If you’ve been with your partner long enough to get fed up with packing overnight bags and doing the walk of shame, at some point you might think about moving in together. At best, living with your sweetheart can be a delicious foretaste of the married bliss to come. At worst it can quickly turn loved-up couples into mortal enemies. To help you decide whether to take the plunge, here’s our take on when not to make that move.
When one of you is earning much more money
Unless you’re at the stage when what’s theirs is yours and vice-versa, you need to be careful about finding somewhere to live if you’re on different budgets. If you earn more and want a super-duper pad, you’re not going to appreciate moving somewhere where you need bars on your windows. Likewise, if money’s tight, don’t be tempted to go along with your partner’s penthouse plans, you’ll soon see your costs go through the roof.
When it’s a triumph of hope over expectation
It’s tempting to think that one grand gesture of commitment is all it’ll take to bring peace to warring couples. If anything though, relationship ups and downs will be exacerbated rather than eradicated by sharing a home. If you’re in a volatile partnership, do yourself a favour – tackle the root cause of the problems instead of papering over the cracks by moving in.
When you’re doing it for the wrong reasons
In these days of austerity, moving in with your partner can offer a practical solution to financial quandaries. But, while undoubtedly appealing, such pragmatic motivations for shacking-up can backfire spectacularly. If the relationship isn’t in tip-top shape, it may well crumble under the intensity of living together. Rather than conveniently saving some dough, you could be left with a sense of déjà-vu as you find yourself paying to hire another moving van.
When one won’t make room for the other
Often the most sensible option is for one half of a couple to move into the other’s pad. But this creates problems if the original occupant thinks it’ll be business as usual. The first-comer may believe the just-so arrangement of their possessions couldn’t possibly be improved, but everything has to be up for negotiation if cohabitation is successful. Otherwise the newbie feels like a visitor in someone else’s home, while the other one feels their happy existence has been ruined.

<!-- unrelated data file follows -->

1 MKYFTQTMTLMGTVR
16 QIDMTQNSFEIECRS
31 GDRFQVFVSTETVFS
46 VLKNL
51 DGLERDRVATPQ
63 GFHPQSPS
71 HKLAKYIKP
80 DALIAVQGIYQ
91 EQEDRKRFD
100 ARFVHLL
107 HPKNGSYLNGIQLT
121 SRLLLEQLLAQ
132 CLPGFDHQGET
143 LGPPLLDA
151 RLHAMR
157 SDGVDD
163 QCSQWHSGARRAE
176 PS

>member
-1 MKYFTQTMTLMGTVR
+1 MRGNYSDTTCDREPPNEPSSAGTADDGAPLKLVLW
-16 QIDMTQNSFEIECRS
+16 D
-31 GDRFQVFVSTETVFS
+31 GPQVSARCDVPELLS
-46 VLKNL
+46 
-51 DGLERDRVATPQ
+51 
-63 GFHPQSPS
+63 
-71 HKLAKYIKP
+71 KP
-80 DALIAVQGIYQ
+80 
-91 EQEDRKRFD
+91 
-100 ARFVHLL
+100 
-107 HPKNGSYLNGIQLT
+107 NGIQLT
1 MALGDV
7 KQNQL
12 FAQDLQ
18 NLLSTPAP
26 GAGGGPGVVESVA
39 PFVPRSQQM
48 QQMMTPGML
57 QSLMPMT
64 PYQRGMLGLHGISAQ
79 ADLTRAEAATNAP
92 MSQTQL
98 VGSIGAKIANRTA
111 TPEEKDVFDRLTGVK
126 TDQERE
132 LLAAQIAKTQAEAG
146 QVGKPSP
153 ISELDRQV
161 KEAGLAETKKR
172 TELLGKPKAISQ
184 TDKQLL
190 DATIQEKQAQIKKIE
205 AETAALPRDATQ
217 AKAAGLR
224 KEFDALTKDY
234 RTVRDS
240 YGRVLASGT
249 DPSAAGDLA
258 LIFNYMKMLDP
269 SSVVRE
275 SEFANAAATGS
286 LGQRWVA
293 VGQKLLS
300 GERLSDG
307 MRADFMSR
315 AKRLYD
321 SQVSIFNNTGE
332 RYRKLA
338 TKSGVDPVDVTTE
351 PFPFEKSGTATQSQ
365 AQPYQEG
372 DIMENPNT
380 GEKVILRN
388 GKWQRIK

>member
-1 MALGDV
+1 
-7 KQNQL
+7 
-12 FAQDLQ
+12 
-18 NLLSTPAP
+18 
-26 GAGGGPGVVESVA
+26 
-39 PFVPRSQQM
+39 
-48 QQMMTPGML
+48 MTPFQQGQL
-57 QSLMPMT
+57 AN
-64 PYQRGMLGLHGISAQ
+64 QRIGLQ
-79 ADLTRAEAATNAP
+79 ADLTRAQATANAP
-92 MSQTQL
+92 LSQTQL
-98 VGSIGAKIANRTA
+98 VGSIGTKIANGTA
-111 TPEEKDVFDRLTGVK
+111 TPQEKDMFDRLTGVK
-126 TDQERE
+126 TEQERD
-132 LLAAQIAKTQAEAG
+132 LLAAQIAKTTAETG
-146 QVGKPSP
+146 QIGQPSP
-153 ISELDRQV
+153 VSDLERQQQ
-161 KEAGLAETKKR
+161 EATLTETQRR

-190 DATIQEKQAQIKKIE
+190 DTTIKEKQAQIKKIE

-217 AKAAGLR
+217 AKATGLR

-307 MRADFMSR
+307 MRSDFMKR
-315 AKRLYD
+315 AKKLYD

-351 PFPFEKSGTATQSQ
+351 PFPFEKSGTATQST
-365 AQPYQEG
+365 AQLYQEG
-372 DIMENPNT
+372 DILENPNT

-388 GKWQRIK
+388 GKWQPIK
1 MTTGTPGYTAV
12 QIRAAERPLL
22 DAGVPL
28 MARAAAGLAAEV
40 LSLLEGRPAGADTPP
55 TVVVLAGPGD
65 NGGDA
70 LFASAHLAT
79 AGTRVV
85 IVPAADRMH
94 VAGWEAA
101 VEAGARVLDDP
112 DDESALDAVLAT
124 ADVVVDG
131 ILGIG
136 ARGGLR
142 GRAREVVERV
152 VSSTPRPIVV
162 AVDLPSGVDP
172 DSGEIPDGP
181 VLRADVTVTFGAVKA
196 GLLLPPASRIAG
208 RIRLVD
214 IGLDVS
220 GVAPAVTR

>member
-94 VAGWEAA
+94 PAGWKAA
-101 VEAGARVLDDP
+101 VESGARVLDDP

When you don’t know what you’re in for
If sharing a home is to succeed, it’s important to go into it with your eyes open. The fact is not everything about cohabitation is pretty: your partner won’t always look like they do on Saturday night, their irritating habits will soon become part of the fabric of life and even the frequency of amorous encounters will taper off. If you either aren’t expecting, or aren’t ready for, a less-than-fairytale reality, it’s best to hold-off.
When you don’t have the same values
Living together is as much to do with practicalities as romance. For it to be successful you have to have common ground when it comes to housework. If, for example, one of you is a slob and the other is a domestic goddess you’re unlikely to find cohabiting enjoyable. The same goes for couples with different views of male and female roles. It’s best to talk it over before discovering you’re expected to do everything except take the bins out.
When you don’t want to
It may be obvious advice, but it’s amazing how many people do things in order to please other people. Ask yourself why you’re doing it. Is it because you can’t wait to take your relationship to the next level? Or is it because you feel it’s somehow expected – either by your partner, your friends or your family? If you’ve got doubts you’re desperately trying to suppress, think again. When it’s the right thing to do, you’ll have no fear.